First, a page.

Not the typical neighborhood that you would expect to find in Washington, DC.
Vivacious. Georgetown may be more famous, but city-dwellers know the real place to be is Adams Morgan. It's hip but not yuppified, diverse but not preachy, safe but still gritty, cool but not uppity, and fun but not taken over by Starbucks and Disney. Adams Morgan is, for many, the toast of the DC urban experience. Physically, Adams Morgan benefits - or suffers from (depending on your point of view) - a location just north of the original planned city, and is sandwiched between the Georgia Avenue corridor and Rock Creek Park. That all means two things: 1) Adams Morgan is off the proverbial beaten path, hidden from suburban gentrification; and 2) its street network is based on European design rather than the grid, which has created a more intimate, less predictable environment. Thus, Adams Morgan is in many ways an antithesis to Washington at large. It's not monumental nor is it high-profile. Rather, it caters to the resident and the sidewalk vendor. Adams Morgan represents not just a hip hang out; for many it represents an ideal. It's fantastically interesting, unmistakably urban, dense and busy, but still manages to pander to the person rather than the group.
There is no direct Metro access, but Woodley Park, Dupont Circle and Columbia Heights are all easy walks.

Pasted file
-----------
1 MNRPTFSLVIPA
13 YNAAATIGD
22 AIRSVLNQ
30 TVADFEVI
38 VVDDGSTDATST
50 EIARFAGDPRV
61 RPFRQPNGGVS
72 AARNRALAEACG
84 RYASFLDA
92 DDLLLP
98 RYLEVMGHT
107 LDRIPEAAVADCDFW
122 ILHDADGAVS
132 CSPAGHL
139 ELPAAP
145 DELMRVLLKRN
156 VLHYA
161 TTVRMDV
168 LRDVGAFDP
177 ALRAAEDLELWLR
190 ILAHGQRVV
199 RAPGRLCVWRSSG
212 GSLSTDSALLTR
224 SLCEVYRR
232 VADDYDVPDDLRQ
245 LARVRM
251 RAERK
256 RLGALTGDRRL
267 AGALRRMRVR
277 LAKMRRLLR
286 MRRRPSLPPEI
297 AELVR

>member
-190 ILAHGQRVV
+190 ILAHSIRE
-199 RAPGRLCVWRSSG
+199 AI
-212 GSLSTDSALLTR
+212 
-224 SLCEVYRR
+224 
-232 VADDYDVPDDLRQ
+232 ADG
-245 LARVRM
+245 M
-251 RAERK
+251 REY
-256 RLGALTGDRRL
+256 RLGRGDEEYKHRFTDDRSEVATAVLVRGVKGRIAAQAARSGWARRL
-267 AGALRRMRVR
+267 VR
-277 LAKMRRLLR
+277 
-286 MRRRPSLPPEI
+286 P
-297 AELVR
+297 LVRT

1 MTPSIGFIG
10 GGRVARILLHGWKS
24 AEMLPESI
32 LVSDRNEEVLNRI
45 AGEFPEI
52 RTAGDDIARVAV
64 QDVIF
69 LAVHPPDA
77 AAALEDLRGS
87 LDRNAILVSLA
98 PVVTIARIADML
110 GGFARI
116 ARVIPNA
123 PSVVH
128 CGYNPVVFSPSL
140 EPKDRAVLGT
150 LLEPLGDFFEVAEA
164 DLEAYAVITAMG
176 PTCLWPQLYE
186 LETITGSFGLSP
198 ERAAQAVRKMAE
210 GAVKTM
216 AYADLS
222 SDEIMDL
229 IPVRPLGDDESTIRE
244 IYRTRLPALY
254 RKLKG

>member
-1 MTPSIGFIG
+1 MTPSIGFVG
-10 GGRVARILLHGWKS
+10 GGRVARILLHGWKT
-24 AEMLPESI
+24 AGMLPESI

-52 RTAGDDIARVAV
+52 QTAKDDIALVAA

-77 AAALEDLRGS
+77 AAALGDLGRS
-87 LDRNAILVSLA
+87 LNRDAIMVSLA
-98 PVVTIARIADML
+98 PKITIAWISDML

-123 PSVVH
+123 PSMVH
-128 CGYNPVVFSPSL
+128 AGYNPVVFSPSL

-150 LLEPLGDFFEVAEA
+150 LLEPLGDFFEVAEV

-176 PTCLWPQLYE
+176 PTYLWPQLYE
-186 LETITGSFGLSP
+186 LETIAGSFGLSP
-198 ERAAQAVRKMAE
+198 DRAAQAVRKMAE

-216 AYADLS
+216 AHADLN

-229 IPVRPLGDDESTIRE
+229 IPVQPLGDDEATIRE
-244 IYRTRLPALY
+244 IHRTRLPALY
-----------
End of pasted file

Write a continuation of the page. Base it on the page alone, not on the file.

Adams Morgan is off the grid. It's not the kind of neighborhood one expects to find in DC.
Very mixed. There is a lot to do in this walkable neighborhood, great shops, restaurants, bars, and more.
Since it's somewhat off the beaten path, Adams Morgan isn't heavily visited by tourists. Even many "local" suburbanites don't seem aware it exists.
*Please note that these Hall of Shame nominations were written in a moment in time (most over a decade ago) and likely have since changed or even been transformed. If the above entry is now great, or still not so great, go ahead and comment below on how it has evolved or nominate it as a great place.
When it comes to public space, neighborhood residents are too often removed from the stewardship of the places they share, with responsibility for management divided between government agencies with narrow objectives.